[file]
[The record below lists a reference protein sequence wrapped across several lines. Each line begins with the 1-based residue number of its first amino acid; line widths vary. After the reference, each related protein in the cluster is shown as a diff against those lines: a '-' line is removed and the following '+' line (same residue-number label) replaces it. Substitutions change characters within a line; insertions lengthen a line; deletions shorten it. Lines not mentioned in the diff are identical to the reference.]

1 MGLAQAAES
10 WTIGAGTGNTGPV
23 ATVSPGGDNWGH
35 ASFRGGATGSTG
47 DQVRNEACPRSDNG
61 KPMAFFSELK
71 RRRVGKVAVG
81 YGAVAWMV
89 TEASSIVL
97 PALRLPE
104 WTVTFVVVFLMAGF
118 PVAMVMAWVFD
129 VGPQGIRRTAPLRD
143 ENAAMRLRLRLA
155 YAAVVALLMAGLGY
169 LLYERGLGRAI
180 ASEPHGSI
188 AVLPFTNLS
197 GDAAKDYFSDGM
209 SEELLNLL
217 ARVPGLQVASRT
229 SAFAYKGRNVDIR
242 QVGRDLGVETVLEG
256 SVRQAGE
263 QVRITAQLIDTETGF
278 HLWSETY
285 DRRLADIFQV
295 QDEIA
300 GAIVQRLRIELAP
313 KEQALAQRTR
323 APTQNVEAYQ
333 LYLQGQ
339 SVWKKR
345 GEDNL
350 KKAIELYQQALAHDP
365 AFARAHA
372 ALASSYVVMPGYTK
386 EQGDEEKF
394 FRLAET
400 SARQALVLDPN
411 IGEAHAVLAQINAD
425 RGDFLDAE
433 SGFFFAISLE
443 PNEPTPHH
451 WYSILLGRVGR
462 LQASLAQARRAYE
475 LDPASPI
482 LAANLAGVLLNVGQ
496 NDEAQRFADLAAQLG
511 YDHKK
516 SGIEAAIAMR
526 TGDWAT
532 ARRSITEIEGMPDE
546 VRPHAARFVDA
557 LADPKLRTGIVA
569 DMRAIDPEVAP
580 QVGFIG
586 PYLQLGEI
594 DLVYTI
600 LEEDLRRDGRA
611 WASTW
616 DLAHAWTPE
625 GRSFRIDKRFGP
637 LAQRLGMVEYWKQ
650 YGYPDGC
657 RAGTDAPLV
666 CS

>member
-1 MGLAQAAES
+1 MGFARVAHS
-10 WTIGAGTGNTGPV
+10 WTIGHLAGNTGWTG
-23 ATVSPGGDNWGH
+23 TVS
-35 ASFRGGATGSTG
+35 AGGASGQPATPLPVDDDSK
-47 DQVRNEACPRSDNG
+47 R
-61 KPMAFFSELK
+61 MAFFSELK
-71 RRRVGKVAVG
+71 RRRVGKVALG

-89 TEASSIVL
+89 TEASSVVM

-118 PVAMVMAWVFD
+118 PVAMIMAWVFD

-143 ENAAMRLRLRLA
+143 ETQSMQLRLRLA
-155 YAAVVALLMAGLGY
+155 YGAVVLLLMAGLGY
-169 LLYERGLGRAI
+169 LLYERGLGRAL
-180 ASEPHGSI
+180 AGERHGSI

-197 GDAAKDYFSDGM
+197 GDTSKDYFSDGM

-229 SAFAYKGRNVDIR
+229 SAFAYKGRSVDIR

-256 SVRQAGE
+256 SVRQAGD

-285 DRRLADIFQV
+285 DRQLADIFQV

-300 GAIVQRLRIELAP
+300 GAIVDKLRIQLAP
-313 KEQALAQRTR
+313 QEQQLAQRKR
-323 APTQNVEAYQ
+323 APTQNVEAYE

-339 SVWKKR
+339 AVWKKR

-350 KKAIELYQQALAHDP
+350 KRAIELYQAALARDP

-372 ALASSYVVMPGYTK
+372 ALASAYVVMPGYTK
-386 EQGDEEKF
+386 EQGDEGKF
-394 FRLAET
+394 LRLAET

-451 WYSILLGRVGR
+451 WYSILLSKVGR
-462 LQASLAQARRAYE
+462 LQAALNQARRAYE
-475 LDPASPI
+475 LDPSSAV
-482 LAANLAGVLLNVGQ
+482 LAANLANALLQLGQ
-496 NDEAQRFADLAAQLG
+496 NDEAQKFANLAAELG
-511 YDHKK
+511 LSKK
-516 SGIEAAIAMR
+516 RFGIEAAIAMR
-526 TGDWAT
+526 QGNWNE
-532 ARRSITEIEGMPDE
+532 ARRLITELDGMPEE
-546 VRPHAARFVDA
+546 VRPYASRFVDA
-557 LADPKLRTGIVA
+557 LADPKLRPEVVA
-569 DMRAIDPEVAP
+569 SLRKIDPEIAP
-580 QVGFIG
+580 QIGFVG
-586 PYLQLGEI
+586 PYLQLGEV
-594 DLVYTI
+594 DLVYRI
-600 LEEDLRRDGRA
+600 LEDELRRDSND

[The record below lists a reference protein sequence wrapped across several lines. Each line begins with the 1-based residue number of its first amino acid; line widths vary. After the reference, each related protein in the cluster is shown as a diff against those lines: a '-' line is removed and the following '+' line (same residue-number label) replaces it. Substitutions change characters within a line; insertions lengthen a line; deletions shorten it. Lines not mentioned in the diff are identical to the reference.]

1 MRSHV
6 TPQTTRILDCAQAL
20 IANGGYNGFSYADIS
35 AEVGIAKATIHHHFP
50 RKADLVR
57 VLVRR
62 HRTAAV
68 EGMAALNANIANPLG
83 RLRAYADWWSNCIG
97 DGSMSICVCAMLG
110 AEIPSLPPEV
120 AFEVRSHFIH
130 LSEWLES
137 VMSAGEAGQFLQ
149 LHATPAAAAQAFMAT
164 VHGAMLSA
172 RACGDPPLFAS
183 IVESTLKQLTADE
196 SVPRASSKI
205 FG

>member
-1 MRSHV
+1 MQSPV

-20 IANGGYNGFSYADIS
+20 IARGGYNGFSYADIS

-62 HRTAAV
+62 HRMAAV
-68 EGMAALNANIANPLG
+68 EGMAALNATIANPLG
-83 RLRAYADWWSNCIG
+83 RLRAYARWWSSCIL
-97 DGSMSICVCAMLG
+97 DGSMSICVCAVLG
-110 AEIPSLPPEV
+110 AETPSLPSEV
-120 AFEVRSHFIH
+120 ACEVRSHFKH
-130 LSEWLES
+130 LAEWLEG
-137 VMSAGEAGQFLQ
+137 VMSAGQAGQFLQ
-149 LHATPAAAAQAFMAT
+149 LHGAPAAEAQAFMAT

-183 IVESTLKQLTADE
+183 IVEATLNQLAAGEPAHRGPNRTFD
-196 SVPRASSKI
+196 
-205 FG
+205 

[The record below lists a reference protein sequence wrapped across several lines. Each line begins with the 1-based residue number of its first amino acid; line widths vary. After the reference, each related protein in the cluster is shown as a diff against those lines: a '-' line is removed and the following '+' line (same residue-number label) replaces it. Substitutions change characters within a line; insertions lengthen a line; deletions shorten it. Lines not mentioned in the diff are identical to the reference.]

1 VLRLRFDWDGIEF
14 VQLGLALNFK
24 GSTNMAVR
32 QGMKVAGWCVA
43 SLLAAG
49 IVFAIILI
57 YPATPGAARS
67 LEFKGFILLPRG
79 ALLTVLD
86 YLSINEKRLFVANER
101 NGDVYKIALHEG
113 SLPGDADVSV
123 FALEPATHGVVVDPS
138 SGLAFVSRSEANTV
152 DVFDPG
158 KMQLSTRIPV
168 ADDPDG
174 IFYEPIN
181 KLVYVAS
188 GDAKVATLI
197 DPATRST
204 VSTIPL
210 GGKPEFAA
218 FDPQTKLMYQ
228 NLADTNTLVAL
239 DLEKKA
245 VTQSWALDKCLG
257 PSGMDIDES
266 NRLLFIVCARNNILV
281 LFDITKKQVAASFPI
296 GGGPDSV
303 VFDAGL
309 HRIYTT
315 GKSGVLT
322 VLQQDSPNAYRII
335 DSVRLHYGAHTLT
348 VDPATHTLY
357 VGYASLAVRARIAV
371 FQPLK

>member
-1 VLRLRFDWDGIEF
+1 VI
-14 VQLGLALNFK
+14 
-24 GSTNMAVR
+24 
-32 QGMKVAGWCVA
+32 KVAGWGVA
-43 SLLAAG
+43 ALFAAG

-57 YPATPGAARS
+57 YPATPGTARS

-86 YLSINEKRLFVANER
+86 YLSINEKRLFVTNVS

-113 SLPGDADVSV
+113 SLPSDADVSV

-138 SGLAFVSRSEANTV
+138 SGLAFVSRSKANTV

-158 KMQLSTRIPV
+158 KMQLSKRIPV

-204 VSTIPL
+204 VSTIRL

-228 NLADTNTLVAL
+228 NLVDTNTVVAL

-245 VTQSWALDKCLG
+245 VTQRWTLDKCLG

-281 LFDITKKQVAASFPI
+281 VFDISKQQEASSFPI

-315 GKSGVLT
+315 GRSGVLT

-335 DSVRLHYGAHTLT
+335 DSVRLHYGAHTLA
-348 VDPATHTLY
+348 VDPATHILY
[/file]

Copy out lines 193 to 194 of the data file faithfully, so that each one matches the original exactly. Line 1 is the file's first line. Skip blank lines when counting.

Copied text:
+137 VMSAGQAGQFLQ
-149 LHATPAAAAQAFMAT